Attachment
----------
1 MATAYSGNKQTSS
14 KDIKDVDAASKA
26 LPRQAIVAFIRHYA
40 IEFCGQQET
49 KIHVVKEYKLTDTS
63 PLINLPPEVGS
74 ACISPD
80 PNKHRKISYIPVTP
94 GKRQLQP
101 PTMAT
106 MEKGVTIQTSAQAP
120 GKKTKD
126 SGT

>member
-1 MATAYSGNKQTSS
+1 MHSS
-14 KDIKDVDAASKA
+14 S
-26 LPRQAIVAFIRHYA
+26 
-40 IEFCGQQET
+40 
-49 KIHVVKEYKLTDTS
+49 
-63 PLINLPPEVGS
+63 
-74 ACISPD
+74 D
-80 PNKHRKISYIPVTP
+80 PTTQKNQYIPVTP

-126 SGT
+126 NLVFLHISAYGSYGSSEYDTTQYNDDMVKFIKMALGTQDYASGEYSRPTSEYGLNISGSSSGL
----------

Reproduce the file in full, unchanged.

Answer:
1 MATAYSGNKQTSS
14 KDIKDVDAASKA
26 LPRQAIVAFIRHYA
40 IEFCGQQET
49 KIHVVKEYKLTDTS
63 PLINLPPEVGS
74 ACISPD
80 PNKHRKISYIPVTP
94 GKRQLQP
101 PTMAT
106 MEKGVTIQTSAQAP
120 GKKTKD
126 SGT

>member
-1 MATAYSGNKQTSS
+1 MHSS
-14 KDIKDVDAASKA
+14 S
-26 LPRQAIVAFIRHYA
+26 
-40 IEFCGQQET
+40 
-49 KIHVVKEYKLTDTS
+49 
-63 PLINLPPEVGS
+63 
-74 ACISPD
+74 D
-80 PNKHRKISYIPVTP
+80 PTTQKNQYIPVTP

-126 SGT
+126 NLVFLHISAYGSYGSSEYDTTQYNDDMVKFIKMALGTQDYASGEYSRPTSEYGLNISGSSSGL